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hybrid-cloud-yottabyteCloud computing and storage used to be broken down into two different types: private clouds and public clouds. With public clouds, storage space and computing resources are made available by a service provider and a customer is buying just part of the service provider’s resources. Private clouds are created exclusively for the use of one company or organization.

Both Public and private clouds each have their own benefits. Public clouds tend to be more affordable and are easily scalable to a business’ needs, but private clouds (or virtual private clouds) offer the security of having data stored in an infrastructure created just for you, behind your firewall. More and more businesses are seeing the advantages each of them offers and want to take advantage of both of them. This is where the hybrid cloud comes into play.

What Is the Hybrid Cloud?

A hybrid cloud is a type of cloud architecture where a private cloud (behind your firewall) and a public cloud (service provider) are both used and connected through a secure connection. The clouds exist as two separate entities, but their connection enables them to create a seamless work environment that can leverage each other.

Who Can Benefit From the Hybrid Cloud?

Hybrid clouds are an option for businesses where the need for high performance computing and data storage is big, but the budget and physical space available is small. Some businesses like to keep currently used files on a private cloud, but use public clouds for archive storage. In other cases, some or all of a company’s servers may run in the public (virtual private) cloud. For example, hybrid clouds have become popular in the healthcare industry. Due to HIPAA regulations, there is information that needs to be stored in a private cloud, but other less sensitive applications can be sourced via a public cloud. They’ve also become particularly popular with financial institutions, law firms, retail establishments, and the travel industry.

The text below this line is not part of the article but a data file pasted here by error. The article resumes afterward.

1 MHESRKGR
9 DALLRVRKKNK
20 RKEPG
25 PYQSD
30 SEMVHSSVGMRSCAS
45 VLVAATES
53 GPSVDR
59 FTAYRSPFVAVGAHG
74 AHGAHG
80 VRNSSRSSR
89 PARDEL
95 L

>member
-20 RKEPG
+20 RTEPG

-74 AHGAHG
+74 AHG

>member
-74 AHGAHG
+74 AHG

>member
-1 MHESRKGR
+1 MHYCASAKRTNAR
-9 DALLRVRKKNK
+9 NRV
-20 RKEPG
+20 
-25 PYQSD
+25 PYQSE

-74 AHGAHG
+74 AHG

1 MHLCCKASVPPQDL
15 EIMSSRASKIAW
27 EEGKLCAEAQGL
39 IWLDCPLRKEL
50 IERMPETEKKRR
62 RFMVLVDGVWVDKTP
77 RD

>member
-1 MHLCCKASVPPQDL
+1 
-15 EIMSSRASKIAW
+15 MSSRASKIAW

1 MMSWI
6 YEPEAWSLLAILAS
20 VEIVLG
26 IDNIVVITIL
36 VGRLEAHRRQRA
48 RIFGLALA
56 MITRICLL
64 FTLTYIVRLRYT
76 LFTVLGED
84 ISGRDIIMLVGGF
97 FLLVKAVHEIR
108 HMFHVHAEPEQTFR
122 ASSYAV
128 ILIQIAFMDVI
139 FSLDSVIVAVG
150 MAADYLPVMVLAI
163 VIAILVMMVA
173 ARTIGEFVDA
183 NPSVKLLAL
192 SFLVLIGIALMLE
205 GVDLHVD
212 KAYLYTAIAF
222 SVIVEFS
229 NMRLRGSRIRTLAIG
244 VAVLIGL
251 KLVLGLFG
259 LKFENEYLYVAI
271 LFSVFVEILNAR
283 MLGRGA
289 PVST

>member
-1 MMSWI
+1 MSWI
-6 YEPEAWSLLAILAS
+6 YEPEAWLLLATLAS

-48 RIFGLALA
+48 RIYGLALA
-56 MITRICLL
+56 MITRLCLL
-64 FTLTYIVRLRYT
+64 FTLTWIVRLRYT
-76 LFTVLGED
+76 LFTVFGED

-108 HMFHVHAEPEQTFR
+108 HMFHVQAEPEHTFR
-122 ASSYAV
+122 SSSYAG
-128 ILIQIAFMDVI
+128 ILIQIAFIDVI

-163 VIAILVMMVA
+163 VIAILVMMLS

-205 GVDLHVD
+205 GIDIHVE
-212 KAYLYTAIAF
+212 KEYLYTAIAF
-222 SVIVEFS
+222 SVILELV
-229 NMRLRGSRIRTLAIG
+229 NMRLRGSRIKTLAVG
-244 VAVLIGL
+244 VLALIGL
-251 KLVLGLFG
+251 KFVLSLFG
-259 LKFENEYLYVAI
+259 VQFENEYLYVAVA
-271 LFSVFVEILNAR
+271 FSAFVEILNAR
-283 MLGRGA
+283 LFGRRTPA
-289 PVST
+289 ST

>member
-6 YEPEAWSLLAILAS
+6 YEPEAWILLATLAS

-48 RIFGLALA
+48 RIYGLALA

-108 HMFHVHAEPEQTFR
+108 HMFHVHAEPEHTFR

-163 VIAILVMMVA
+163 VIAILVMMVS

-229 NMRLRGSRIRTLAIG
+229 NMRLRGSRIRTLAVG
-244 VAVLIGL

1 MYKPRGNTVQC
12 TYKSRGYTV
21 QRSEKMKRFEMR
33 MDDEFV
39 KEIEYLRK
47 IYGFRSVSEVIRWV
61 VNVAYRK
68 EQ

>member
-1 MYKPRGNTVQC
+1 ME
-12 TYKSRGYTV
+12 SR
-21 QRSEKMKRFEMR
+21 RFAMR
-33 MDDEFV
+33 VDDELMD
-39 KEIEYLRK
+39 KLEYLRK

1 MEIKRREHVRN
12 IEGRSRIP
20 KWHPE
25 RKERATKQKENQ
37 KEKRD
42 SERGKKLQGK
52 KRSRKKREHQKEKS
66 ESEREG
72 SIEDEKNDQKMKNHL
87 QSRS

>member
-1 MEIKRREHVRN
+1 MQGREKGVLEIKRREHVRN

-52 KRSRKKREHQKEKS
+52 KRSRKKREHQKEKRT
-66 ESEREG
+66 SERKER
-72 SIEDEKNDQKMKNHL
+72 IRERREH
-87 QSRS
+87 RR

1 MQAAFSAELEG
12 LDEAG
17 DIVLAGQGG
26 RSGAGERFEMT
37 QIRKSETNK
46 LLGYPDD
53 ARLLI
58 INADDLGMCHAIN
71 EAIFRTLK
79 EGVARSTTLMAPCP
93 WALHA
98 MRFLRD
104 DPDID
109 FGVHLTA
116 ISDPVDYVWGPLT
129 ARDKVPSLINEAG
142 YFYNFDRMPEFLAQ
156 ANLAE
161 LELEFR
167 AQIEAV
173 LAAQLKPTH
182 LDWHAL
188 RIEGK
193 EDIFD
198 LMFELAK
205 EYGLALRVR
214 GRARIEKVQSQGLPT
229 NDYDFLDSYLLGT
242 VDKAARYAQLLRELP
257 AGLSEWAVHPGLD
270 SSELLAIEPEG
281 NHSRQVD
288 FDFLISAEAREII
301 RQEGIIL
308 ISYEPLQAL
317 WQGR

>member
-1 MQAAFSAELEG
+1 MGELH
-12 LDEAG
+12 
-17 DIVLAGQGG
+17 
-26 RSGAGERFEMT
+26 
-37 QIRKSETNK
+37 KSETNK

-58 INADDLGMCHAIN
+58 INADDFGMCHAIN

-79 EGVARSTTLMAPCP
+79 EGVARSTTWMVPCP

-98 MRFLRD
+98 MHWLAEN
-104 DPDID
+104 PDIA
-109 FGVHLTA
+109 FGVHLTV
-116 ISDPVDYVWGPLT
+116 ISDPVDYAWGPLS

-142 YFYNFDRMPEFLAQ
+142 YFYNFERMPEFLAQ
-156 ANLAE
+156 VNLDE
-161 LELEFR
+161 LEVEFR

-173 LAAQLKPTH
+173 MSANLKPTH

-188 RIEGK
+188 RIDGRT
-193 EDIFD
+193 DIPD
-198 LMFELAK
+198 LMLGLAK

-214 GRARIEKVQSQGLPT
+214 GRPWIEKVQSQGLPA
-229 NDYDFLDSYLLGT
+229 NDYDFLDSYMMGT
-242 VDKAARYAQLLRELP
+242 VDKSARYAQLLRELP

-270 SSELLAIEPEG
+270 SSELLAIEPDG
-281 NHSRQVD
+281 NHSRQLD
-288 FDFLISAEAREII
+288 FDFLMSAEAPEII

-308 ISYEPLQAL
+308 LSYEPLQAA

The Future of the Hybrid Cloud

IT research company Gartner estimates that by the end of 2017, nearly half of all large enterprises will have deployed hybrid clouds.There’s simply no need to settle for one or the other if you can easily benefit from both. There’s also no need to have separate hybrid cloud and datacenter providers. Yottabyte is the first hybrid cloud provider to also offer a virtual datacenter, making it a truly complete solution for your data storage, computing and networking needs.